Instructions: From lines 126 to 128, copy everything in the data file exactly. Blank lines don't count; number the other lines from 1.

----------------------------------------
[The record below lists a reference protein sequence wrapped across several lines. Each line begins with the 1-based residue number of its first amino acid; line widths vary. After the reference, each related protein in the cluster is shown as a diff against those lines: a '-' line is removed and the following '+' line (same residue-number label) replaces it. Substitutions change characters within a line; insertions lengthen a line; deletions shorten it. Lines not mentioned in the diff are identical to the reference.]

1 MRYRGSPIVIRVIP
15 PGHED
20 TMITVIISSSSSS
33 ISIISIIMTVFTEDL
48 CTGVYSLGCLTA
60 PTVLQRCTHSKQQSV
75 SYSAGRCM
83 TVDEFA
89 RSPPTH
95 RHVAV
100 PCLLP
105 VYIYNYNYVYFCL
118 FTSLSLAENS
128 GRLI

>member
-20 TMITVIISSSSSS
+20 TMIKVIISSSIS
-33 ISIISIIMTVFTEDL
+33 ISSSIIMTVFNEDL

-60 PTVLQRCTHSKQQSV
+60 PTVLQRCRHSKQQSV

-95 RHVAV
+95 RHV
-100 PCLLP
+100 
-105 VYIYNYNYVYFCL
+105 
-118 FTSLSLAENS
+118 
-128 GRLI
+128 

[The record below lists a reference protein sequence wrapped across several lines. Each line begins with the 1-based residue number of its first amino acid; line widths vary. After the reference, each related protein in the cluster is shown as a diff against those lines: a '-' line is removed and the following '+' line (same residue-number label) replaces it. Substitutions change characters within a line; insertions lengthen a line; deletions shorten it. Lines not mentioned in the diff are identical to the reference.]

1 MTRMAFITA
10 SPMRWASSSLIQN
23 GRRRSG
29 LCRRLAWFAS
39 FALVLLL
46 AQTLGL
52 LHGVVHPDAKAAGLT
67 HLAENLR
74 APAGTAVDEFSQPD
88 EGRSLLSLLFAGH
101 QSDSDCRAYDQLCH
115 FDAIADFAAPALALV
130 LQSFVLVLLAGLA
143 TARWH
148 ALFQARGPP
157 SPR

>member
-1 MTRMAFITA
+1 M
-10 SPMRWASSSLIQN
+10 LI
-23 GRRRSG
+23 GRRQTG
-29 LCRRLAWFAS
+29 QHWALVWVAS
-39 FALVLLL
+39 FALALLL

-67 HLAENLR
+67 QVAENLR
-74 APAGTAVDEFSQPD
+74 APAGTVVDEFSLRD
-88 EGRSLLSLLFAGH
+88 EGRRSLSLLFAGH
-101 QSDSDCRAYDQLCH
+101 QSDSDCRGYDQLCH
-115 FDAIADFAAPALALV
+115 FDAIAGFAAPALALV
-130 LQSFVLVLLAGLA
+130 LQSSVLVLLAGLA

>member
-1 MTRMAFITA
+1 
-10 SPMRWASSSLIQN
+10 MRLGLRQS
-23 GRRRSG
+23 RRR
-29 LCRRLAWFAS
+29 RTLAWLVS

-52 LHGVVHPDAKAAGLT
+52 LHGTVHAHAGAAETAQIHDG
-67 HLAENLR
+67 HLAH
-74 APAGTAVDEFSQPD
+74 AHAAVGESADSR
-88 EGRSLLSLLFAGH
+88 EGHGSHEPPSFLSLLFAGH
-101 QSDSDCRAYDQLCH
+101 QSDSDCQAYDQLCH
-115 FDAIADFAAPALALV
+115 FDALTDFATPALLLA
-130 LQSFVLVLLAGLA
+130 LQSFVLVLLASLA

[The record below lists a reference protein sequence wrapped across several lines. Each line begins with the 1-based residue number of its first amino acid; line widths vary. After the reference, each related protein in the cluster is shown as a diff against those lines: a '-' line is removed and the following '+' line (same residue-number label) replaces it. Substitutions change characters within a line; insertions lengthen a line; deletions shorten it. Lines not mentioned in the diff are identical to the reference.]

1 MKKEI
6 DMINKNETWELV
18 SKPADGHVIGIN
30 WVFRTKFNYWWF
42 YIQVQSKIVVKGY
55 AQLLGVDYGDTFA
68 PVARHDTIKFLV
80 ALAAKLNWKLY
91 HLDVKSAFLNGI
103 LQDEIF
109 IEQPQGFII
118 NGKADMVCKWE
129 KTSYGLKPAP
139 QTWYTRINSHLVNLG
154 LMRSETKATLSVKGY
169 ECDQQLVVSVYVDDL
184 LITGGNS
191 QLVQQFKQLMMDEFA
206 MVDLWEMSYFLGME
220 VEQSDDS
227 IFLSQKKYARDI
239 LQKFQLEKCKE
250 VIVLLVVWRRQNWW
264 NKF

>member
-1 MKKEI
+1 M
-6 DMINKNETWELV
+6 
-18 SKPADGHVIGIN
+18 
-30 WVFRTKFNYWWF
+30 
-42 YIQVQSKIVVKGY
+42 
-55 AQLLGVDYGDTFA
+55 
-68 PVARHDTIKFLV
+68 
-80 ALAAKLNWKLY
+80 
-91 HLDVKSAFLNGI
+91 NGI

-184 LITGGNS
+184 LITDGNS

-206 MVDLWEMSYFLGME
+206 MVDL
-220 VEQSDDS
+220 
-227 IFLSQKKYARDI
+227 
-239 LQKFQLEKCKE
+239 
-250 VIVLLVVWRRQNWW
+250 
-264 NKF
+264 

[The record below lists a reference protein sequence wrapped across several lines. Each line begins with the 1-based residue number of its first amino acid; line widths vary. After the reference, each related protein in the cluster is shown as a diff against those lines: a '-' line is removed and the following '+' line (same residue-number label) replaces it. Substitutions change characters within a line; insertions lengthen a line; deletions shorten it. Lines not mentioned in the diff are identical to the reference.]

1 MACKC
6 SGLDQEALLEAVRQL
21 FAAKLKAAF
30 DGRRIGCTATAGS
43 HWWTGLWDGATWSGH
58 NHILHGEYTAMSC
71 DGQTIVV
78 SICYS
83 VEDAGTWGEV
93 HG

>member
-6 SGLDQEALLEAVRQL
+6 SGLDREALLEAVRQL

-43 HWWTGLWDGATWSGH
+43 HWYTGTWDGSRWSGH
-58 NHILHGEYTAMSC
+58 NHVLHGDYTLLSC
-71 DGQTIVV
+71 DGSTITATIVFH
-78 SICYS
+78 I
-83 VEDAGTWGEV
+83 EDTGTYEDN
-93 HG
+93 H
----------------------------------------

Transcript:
-18 SKPADGHVIGIN
+18 
-30 WVFRTKFNYWWF